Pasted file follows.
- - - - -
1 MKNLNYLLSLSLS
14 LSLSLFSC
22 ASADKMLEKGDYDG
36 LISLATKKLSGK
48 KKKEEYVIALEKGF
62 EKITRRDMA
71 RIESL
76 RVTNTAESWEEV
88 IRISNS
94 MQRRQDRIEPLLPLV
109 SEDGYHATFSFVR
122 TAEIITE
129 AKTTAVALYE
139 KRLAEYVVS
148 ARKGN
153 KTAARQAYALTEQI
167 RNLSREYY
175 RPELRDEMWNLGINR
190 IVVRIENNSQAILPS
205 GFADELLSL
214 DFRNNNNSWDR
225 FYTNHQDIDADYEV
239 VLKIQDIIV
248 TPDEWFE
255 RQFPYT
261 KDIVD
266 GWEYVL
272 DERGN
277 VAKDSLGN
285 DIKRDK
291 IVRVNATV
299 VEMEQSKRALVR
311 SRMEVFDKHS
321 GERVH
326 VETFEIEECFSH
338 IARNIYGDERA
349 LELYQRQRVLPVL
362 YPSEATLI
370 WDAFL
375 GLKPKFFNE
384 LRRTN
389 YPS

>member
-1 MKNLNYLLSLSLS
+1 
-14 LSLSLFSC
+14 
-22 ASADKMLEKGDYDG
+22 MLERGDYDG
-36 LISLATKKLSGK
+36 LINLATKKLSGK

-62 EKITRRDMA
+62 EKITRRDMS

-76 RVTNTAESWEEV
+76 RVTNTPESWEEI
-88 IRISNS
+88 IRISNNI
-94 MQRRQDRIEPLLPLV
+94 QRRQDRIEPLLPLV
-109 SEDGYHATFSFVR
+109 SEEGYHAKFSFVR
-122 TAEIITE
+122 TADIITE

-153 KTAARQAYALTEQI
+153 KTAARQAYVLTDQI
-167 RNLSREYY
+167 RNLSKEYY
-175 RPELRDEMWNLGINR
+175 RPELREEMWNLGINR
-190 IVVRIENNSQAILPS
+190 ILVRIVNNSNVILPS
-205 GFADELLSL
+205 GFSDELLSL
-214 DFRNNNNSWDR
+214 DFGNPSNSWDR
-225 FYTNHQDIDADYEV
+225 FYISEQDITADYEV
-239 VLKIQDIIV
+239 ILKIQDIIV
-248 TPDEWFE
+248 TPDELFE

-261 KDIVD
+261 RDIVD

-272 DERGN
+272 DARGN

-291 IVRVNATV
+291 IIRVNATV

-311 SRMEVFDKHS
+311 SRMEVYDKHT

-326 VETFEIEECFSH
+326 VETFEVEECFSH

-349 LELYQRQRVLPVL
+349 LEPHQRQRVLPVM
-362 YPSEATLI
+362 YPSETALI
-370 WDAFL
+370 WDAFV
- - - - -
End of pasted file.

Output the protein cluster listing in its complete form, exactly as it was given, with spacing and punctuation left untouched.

1 MKNLNYLLSLSLS
14 LSLSLFSC
22 ASADKMLEKGDYDG
36 LISLATKKLSGK
48 KKKEEYVIALEKGF
62 EKITRRDMA
71 RIESL
76 RVTNTAESWEEV
88 IRISNS
94 MQRRQDRIEPLLPLV
109 SEDGYHATFSFVR
122 TAEIITE
129 AKTTAVALYE
139 KRLAEYVVS
148 ARKGN
153 KTAARQAYALTEQI
167 RNLSREYY
175 RPELRDEMWNLGINR
190 IVVRIENNSQAILPS
205 GFADELLSL
214 DFRNNNNSWDR
225 FYTNHQDIDADYEV
239 VLKIQDIIV
248 TPDEWFE
255 RQFPYT
261 KDIVD
266 GWEYVL
272 DERGN
277 VAKDSLGN
285 DIKRDK
291 IVRVNATV
299 VEMEQSKRALVR
311 SRMEVFDKHS
321 GERVH
326 VETFEIEECFSH
338 IARNIYGDERA
349 LELYQRQRVLPVL
362 YPSEATLI
370 WDAFL
375 GLKPKFFNE
384 LRRTN
389 YPS

>member
-1 MKNLNYLLSLSLS
+1 
-14 LSLSLFSC
+14 
-22 ASADKMLEKGDYDG
+22 MLERGDYDG
-36 LISLATKKLSGK
+36 LINLATKKLSGK

-62 EKITRRDMA
+62 EKITRRDMS

-76 RVTNTAESWEEV
+76 RVTNTPESWEEI
-88 IRISNS
+88 IRISNNI
-94 MQRRQDRIEPLLPLV
+94 QRRQDRIEPLLPLV
-109 SEDGYHATFSFVR
+109 SEEGYHAKFSFVR
-122 TAEIITE
+122 TADIITE

-153 KTAARQAYALTEQI
+153 KTAARQAYVLTDQI
-167 RNLSREYY
+167 RNLSKEYY
-175 RPELRDEMWNLGINR
+175 RPELREEMWNLGINR
-190 IVVRIENNSQAILPS
+190 ILVRIVNNSNVILPS
-205 GFADELLSL
+205 GFSDELLSL
-214 DFRNNNNSWDR
+214 DFGNPSNSWDR
-225 FYTNHQDIDADYEV
+225 FYISEQDITADYEV
-239 VLKIQDIIV
+239 ILKIQDIIV
-248 TPDEWFE
+248 TPDELFE

-261 KDIVD
+261 RDIVD

-272 DERGN
+272 DARGN

-291 IVRVNATV
+291 IIRVNATV

-311 SRMEVFDKHS
+311 SRMEVYDKHT

-326 VETFEIEECFSH
+326 VETFEVEECFSH

-349 LELYQRQRVLPVL
+349 LEPHQRQRVLPVM
-362 YPSEATLI
+362 YPSETALI
-370 WDAFL
+370 WDAFV